In today’s online market, everyone needs a stellar website. And for a number of good reasons, as it is a great way for people to reach you and engage with your brand. It takes money, time and effort to create a website that properly reflects what you are doing and who you are, let alone allow you to establish a long-term connection with your website visitors. Most of that time, as well as effort, goes into testing. More specifically, A/B or split testing, the lifesaver among strategies to help you build a web presence that will stand out.
Marketers will always say that basing decisions on hunches and gut feelings is very unprofessional and usually destructive, and their love for numbers is, in this case, more than justified. That is where these tests steal the spotlight. In particular, A/B testing is very valuable because different audiences behave differently, and you need this knowledge to make informed decisions when building your website. What might work for you in terms of marketing might not work for someone else. Here, we will go over some of the numerous ways to help you implement these tests into your marketing strategy in order to maximize traffic and conversion rates.
Understanding A/B tests
First things first, what is A/B testing? It is a process of experimenting with different variables in order to measure the overall pass rate of a system. When talking about web design, it is the comparison of two variations of a single webpage. It is conducted in a random manner by serving two versions of a page to different users that differ from one another by only one variable.
These variables can be anything from a different color, size, fonts, or multimedia content. The goal is to see which one performs better on multiple plains. It is the solution to a much less effective method of randomly making changes to a system based on personal preferences – after all, you want your audience to like you. A/B testing allows you to take it to the end consumer and get first-hand responses.
Brace yourself for the test
Before you start the first test, you need to know what can and what cannot be tested. Some of the things that fall under the “can” category are headlines, button text, colors, forms, multimedia content, social media sharing buttons, etc. Almost all that appears on a web page or a landing page. If you are conducting email marketing, you can also test email subject lines, copy and images.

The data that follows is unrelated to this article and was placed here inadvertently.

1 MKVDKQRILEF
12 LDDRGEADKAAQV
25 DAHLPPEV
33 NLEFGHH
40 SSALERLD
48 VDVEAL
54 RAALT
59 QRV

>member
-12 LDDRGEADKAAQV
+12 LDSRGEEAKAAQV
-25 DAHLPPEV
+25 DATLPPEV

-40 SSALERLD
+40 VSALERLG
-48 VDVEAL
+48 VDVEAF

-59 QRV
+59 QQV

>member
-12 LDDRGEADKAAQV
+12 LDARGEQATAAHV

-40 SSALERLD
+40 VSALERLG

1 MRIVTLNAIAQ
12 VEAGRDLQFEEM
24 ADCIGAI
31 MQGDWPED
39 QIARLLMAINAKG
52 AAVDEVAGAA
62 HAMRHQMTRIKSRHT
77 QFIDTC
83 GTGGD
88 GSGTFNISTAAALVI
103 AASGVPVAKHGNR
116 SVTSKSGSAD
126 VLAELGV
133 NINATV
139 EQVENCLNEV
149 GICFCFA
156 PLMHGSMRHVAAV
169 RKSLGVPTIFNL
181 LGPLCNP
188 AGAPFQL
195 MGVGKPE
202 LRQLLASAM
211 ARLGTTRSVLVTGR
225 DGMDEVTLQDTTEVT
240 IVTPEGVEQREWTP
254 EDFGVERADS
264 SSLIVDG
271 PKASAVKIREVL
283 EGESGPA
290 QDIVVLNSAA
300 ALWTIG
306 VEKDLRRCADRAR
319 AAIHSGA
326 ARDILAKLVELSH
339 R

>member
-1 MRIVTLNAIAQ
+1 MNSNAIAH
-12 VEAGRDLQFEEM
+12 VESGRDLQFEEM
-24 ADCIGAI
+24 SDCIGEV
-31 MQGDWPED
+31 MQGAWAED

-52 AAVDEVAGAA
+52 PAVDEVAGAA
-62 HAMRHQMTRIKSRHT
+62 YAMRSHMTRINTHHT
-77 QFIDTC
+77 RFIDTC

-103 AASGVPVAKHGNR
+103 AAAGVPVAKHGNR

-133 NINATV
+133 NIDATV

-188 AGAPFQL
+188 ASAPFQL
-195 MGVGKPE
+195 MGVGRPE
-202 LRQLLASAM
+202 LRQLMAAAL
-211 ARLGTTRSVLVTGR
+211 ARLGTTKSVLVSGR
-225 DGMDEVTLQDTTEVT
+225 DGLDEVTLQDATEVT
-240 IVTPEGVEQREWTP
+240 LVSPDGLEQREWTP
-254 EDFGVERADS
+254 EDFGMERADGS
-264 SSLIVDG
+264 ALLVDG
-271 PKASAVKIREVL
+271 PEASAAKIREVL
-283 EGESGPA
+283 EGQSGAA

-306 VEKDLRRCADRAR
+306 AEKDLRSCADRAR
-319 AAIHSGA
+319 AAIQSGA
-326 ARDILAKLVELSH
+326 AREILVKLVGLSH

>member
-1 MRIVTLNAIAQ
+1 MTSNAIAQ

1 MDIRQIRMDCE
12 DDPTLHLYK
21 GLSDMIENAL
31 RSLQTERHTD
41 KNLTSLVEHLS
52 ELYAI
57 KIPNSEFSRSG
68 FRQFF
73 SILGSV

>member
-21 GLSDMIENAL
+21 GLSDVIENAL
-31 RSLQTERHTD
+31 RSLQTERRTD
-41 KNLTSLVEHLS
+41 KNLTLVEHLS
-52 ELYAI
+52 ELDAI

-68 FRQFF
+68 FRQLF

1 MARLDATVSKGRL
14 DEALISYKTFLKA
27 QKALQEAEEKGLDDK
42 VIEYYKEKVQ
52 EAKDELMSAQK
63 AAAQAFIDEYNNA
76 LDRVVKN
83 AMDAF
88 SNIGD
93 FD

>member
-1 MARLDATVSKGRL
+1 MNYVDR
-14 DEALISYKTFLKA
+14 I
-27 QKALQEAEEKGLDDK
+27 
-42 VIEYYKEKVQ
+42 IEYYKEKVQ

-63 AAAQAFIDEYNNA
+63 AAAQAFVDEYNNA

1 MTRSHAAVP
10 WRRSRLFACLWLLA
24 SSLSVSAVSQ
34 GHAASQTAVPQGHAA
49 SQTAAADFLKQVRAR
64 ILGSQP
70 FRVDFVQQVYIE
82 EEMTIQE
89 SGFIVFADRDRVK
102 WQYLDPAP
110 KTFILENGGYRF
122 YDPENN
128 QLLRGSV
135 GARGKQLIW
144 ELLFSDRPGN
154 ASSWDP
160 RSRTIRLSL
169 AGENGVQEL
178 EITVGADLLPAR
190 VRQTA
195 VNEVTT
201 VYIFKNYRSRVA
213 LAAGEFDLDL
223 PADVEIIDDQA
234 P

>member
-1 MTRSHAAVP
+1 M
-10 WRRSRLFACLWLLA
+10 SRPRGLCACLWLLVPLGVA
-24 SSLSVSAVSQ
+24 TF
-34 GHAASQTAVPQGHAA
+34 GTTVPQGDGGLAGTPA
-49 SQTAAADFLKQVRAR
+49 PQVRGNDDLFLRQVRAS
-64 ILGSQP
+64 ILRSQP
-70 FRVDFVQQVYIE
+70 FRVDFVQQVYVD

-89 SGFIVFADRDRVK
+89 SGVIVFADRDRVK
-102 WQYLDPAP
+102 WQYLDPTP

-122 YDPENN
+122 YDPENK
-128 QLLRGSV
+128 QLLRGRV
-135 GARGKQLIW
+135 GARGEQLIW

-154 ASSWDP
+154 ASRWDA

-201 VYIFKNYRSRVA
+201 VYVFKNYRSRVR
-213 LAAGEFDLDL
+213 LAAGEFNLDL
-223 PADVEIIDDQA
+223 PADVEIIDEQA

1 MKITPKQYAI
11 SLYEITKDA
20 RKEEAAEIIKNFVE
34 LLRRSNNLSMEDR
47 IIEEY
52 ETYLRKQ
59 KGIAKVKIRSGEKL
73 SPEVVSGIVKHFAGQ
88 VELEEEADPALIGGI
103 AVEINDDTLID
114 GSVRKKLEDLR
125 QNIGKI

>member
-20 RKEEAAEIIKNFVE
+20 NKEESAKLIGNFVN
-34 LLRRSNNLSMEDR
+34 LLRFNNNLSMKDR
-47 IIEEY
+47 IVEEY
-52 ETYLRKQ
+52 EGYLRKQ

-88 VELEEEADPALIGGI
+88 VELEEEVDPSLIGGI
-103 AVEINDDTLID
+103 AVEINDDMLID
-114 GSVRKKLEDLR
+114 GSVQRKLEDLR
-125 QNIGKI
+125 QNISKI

To run a successful test, there are three basic steps to use as guidelines. Observing and collecting data is essential if you want to know what is happening to individual elements of the test. The data you gather in this first step is the key for moving on to the subsequent ones. The first place to gather data from is the web analytics account. Based on the data collected, you need to form a hypothesis.
This hypothesis is an idea to help you understand why you are seeing the results that are evident and what could be done to improve them. By setting up a precise goal, you will be able to measure the degree of success as the hypothesis comes to fruition. Finally, running your test and collecting further data will create a loop. This is a constant process in which you collect data and try to improve upon it.
The factors that impact your testing
There is no blanket solution on this one. When it comes to testing, there are plenty of factors that can influence the duration necessary for the test to be effective. Some of those factors can be, but are not limited to, the nature of the industry, or a niche within it. Choosing reliable web hosting providers is another factor that can help you keep your tests speedy and efficient, so it’s vital to partner up with a reputable name in the business. This is especially vital for brands that expect high traffic volumes.
For those that are getting insufficient traffic, testing should probably be done over a longer period of time. Usually, about a week’s worth needs to be done in order for the test to have statistically meaningful results. And that is exactly when you know that your A/B test is done. When you can conclude that there is a statistically significant difference with a predetermined tolerated margin of error between the two variants, that is where a single test ends. For some, it might take longer than the others, as it all depends.
After you have moved from a particular test, all the data gathered is very valuable and should be stored or archived for future reference. Results, findings and solutions should be kept together in a well-classified manner for future ease of use. That way, it will be easy to share your results with relevant people.
Most tools used for A/B testing will save the results automatically. There is always a reference or archiving subsystem in place. These can always be run again after some time, just to see how those old tests hold up, sometimes with surprising results.
A/B testing involves a lot of numbers and quantitative data. It can often be difficult to understand exactly why people have certain preferences and take certain actions over others. While running your tests, you can also collect qualitative data from real users.
The best way of going about it is taking polls or surveys. A survey presented when exiting your site is the least intrusive way of politely asking for feedback and it is considered good practice. Surveys are best when they have a combination of open and closed answer choices, to make sure your users spend as little time as possible filling out your surveys.
A/B testing is all about practice. The more you do it, the more you get better at it. With each subsequent one, you will extract more valuable data to be used and improved upon in the future. And remember, it is a continuous process that relies on constant execution and evolution, so step up to the learning curve and keep testing so that you can improve your web presence.